West Seneca police arrested him in November when called to a home on Bourbon Court, where an intruder was threatening a woman living there and taking items from the home. Thorpe was charged with grand larceny and criminal mischief, among other counts, and released after arraignment without having to post bail.
The next day, West Seneca police said, Thorpe returned to the residence and shattered a liquor bottle against the woman's face. This time, he was held on $150,000 bail. He's now in a state prison and eligible for parole in July 2023.
Based on prison records, Thorpe finished his breakfast on July 20 and shouted for Kawal to collect his tray.
"Get your fat Black ass up and get my trash," Thorpe yelled, according to the Kawal statement that lodged disciplinary charges against the inmate. On the video, Thorpe can be heard shouting harsh insults and demanding that his trash be retrieved. An echo makes his words hard to distinguish, but those that do come through are not kind.
Later, after Kawal "inadvertently" closed the hatch door on Thorpe's arm, the inmate threatened to kill the officer and his family, Kawal reported. If that happened, the video provided to The News under New York's Freedom of Information Law ends before the threats are heard.
Kawal said nothing about the threats during his disciplinary hearing Aug. 9.
When the correctional facility's second in command, Chief Christine Green, gave him the floor, Kawal doubled down on his written report, which his supervisors had already deemed false.
"I would like to go with what my pink sheet says," he said, according to a transcript.
A CSEA representative, John DiMartino, did most of the talking: "Kawal's statement that was submitted was truthful regarding what happened," DiMartino said. "He has cooperated with the hearing and all paperwork submitted with this incident. He has never been accused of lying in the past. He has never had any past incidents such as this."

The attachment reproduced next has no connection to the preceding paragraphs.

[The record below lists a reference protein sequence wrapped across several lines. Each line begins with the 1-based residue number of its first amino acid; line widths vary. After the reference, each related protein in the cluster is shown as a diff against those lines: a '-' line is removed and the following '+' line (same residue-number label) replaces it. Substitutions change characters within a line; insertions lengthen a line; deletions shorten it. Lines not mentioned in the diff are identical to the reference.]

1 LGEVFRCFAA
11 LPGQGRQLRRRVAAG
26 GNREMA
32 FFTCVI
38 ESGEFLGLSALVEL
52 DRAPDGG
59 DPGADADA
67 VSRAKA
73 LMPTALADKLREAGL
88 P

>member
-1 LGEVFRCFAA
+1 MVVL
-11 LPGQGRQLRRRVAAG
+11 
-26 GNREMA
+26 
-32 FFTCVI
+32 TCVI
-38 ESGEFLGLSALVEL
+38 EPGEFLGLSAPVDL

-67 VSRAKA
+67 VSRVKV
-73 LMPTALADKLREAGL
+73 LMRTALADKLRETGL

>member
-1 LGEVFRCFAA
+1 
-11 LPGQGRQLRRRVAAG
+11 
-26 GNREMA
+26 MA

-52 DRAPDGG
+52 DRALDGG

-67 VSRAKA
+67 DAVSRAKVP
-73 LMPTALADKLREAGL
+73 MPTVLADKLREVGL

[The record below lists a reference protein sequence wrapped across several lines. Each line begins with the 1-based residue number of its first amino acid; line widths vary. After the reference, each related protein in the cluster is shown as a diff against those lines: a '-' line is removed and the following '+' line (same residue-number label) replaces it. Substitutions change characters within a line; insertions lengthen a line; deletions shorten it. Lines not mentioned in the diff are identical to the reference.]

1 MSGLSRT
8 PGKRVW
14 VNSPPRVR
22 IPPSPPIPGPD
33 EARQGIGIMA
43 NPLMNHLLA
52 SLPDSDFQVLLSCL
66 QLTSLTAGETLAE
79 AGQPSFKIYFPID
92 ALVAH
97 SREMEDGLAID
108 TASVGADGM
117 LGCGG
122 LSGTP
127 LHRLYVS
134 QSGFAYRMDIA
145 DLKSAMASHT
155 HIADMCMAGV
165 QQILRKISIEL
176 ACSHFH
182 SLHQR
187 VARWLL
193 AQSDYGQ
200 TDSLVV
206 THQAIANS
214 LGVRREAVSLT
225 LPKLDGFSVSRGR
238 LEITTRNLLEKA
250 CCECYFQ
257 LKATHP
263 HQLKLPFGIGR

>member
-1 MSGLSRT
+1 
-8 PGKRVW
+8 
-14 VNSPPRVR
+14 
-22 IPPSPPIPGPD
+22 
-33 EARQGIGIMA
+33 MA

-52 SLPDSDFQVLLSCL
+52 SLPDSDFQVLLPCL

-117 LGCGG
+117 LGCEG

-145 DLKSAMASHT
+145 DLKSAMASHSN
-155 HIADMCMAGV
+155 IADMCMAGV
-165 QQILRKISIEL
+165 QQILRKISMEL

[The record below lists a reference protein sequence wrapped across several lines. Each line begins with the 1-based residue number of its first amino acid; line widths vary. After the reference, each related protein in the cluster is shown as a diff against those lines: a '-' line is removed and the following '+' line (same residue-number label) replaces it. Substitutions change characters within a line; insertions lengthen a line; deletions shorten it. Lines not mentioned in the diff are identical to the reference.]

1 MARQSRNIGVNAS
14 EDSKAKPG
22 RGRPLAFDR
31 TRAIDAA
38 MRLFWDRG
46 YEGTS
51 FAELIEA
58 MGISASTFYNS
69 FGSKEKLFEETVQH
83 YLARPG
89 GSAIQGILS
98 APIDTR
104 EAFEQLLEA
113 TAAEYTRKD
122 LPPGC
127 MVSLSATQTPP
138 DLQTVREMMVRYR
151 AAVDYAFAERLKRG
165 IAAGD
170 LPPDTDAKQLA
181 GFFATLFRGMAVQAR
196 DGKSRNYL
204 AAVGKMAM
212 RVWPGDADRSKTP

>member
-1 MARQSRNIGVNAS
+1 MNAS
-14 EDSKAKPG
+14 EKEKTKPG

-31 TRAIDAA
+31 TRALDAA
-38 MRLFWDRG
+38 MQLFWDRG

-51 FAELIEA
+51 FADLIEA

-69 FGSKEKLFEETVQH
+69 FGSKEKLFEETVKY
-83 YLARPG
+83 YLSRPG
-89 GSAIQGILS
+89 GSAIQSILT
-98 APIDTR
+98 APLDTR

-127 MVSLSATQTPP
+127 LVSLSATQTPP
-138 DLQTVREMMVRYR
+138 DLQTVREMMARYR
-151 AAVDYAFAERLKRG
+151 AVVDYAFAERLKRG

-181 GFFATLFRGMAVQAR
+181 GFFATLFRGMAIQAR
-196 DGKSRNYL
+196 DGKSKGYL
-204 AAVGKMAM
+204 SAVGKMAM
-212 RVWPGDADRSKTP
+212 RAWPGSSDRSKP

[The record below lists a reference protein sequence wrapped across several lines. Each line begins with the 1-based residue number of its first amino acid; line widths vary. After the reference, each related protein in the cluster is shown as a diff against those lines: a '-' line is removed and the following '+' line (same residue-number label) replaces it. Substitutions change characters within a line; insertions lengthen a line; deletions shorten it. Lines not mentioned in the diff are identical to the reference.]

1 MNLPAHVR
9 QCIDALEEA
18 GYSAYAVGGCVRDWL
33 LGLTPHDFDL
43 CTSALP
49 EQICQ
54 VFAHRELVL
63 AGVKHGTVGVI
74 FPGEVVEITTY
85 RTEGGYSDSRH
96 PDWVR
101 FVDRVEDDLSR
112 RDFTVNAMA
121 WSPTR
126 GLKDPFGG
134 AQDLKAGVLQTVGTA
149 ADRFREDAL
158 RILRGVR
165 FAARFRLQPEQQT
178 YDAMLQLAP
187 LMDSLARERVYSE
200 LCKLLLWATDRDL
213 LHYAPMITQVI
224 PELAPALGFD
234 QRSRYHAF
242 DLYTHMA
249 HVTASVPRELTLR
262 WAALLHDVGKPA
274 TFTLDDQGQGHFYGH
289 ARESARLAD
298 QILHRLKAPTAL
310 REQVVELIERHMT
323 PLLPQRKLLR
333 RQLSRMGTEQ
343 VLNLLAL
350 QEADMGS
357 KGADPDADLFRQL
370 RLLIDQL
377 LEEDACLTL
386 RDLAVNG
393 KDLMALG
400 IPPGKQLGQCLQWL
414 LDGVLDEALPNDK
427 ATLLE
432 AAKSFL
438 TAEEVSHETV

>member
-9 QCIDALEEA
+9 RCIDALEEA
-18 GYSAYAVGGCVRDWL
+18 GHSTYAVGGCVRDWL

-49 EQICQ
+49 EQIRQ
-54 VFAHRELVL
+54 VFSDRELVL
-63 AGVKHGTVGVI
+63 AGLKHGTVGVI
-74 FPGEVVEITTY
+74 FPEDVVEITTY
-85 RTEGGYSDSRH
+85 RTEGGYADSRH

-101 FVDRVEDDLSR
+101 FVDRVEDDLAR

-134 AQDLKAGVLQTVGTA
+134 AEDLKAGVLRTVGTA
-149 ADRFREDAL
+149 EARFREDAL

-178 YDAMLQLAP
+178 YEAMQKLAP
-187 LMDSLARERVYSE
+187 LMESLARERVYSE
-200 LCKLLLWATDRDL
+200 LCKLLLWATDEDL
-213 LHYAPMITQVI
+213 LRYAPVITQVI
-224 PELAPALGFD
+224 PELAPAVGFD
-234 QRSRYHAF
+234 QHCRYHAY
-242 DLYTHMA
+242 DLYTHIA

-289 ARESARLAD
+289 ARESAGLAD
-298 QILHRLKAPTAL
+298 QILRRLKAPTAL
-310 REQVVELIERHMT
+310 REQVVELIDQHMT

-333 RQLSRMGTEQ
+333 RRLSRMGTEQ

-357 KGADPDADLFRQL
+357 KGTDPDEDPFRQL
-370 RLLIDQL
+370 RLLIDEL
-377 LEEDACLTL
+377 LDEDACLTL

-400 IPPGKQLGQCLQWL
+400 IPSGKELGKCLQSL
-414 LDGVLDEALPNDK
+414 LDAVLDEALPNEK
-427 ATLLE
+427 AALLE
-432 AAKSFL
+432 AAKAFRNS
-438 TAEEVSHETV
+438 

A week later, the Jail Management Division sent a letter to Kawal, who had been a deputy for a little over two years and, according to records obtained by The News, had an unremarkable disciplinary file.
"Your employment with the Erie County Sheriff's Office is terminated, effective immediately," the letter said.
In March, a few months before the incident, the sheriff defended his agency's approach to internal discipline as Erie County legislators asked why he had not treated certain deputies with a firmer hand.
Howard, along with Greenan, explained that firing an employee can backfire if their union takes the case to arbitration and the worker is reinstated. The employer usually wins back pay, which can be doubly costly to the employer if a replacement worker was on the job while the case was pending, they said.
The Sheriff's Office, under Howard or his successor, will face this potential scenario with Kawal. While the former deputy and his union representative did not return telephone messages seeking comment, Greenan told The News that CSEA Local 815 has filed papers to take the case to arbitration.